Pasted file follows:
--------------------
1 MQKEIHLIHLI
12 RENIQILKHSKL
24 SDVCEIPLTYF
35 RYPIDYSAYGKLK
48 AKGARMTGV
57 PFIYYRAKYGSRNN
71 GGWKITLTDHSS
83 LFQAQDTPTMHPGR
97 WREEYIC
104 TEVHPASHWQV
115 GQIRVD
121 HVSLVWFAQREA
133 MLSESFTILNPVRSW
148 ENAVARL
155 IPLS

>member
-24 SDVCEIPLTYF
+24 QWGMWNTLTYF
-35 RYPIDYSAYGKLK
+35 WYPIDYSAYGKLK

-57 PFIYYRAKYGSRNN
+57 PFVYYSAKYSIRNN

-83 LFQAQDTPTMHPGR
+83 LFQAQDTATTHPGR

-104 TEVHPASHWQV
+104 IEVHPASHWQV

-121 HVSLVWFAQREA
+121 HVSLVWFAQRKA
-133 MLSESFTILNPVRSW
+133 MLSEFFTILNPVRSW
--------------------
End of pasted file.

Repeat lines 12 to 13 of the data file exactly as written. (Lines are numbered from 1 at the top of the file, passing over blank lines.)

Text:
121 HVSLVWFAQREA
133 MLSESFTILNPVRSW